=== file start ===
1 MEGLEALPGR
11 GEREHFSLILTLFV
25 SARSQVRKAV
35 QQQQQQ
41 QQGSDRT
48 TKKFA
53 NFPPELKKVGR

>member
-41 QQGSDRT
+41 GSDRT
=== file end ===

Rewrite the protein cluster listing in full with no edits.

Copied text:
1 MEGLEALPGR
11 GEREHFSLILTLFV
25 SARSQVRKAV
35 QQQQQQ
41 QQGSDRT
48 TKKFA
53 NFPPELKKVGR

>member
-41 QQGSDRT
+41 GSDRT